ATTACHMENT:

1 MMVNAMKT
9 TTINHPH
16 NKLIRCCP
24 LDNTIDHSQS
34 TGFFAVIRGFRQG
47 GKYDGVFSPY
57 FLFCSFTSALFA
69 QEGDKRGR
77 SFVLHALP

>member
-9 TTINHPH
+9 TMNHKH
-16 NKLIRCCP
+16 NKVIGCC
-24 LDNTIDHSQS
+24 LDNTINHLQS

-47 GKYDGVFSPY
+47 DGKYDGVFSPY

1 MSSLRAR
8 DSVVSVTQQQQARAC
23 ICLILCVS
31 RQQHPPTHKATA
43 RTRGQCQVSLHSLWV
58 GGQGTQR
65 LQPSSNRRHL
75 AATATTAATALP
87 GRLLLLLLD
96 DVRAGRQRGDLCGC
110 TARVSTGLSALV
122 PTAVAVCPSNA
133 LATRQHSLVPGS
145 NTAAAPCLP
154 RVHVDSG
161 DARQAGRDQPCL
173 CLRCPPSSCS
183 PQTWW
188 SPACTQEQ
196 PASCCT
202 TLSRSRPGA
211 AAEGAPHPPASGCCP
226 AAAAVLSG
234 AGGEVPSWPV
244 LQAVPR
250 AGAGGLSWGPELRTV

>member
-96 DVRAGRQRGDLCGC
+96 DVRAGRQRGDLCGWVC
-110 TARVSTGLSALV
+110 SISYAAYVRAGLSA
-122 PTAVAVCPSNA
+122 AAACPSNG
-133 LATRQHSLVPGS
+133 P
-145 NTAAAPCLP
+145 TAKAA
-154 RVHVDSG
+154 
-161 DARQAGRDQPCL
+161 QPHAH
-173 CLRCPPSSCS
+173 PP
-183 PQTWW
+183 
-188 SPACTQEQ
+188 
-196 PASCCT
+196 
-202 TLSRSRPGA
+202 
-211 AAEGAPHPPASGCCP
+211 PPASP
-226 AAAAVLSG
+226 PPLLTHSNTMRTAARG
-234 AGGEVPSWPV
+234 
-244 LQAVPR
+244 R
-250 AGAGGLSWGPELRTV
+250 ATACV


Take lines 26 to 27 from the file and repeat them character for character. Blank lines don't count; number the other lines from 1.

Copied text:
75 AATATTAATALP
87 GRLLLLLLD